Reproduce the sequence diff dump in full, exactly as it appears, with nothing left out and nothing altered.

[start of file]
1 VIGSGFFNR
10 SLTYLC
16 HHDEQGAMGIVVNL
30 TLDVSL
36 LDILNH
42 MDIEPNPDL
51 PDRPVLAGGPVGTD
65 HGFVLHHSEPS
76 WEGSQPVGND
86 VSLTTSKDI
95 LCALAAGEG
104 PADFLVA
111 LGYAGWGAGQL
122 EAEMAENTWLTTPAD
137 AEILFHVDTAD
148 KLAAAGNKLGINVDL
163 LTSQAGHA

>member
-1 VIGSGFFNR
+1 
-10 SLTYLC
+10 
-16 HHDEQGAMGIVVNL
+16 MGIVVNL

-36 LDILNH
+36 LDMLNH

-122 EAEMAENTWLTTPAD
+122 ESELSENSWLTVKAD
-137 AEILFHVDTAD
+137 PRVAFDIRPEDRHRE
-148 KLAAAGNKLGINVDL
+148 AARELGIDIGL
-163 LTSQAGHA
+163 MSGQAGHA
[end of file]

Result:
1 VIGSGFFNR
10 SLTYLC
16 HHDEQGAMGIVVNL
30 TLDVSL
36 LDILNH
42 MDIEPNPDL
51 PDRPVLAGGPVGTD
65 HGFVLHHSEPS
76 WEGSQPVGND
86 VSLTTSKDI
95 LCALAAGEG
104 PADFLVA
111 LGYAGWGAGQL
122 EAEMAENTWLTTPAD
137 AEILFHVDTAD
148 KLAAAGNKLGINVDL
163 LTSQAGHA

>member
-1 VIGSGFFNR
+1 
-10 SLTYLC
+10 
-16 HHDEQGAMGIVVNL
+16 MGIVVNL

-36 LDILNH
+36 LDMLNH

-122 EAEMAENTWLTTPAD
+122 ESELSENSWLTVKAD
-137 AEILFHVDTAD
+137 PRVAFDIRPEDRHRE
-148 KLAAAGNKLGINVDL
+148 AARELGIDIGL
-163 LTSQAGHA
+163 MSGQAGHA